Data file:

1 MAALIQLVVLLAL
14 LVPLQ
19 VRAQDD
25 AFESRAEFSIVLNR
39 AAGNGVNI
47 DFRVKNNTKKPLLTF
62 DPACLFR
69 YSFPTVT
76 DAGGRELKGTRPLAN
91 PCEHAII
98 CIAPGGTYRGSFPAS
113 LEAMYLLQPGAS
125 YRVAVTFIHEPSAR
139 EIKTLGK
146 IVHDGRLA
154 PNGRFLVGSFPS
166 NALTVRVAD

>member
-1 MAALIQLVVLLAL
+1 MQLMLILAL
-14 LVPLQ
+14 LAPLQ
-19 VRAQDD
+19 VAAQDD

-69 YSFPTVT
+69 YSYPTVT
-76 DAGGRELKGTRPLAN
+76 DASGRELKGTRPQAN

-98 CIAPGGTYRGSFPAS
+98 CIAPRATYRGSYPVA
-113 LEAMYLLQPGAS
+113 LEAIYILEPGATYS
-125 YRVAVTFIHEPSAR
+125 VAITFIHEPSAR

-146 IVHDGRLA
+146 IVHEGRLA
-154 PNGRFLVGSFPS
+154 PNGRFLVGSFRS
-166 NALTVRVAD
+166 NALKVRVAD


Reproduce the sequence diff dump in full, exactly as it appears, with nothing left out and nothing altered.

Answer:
1 MAALIQLVVLLAL
14 LVPLQ
19 VRAQDD
25 AFESRAEFSIVLNR
39 AAGNGVNI
47 DFRVKNNTKKPLLTF
62 DPACLFR
69 YSFPTVT
76 DAGGRELKGTRPLAN
91 PCEHAII
98 CIAPGGTYRGSFPAS
113 LEAMYLLQPGAS
125 YRVAVTFIHEPSAR
139 EIKTLGK
146 IVHDGRLA
154 PNGRFLVGSFPS
166 NALTVRVAD

>member
-1 MAALIQLVVLLAL
+1 MQLMLILAL
-14 LVPLQ
+14 LAPLQ
-19 VRAQDD
+19 VAAQDD

-69 YSFPTVT
+69 YSYPTVT
-76 DAGGRELKGTRPLAN
+76 DASGRELKGTRPQAN

-98 CIAPGGTYRGSFPAS
+98 CIAPRATYRGSYPVA
-113 LEAMYLLQPGAS
+113 LEAIYILEPGATYS
-125 YRVAVTFIHEPSAR
+125 VAITFIHEPSAR

-146 IVHDGRLA
+146 IVHEGRLA
-154 PNGRFLVGSFPS
+154 PNGRFLVGSFRS
-166 NALTVRVAD
+166 NALKVRVAD